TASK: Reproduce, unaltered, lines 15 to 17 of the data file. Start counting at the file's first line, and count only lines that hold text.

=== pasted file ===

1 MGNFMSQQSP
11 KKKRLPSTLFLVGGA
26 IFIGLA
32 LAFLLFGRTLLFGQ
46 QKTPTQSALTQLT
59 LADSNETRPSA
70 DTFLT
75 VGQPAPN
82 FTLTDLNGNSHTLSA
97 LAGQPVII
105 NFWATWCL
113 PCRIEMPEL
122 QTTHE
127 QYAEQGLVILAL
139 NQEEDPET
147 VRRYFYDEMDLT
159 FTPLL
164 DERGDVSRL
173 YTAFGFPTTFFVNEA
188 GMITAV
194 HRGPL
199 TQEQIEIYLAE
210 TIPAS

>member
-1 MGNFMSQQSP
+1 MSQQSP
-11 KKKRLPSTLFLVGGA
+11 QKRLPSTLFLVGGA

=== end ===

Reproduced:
139 NQEEDPET
147 VRRYFYDEMDLT
159 FTPLL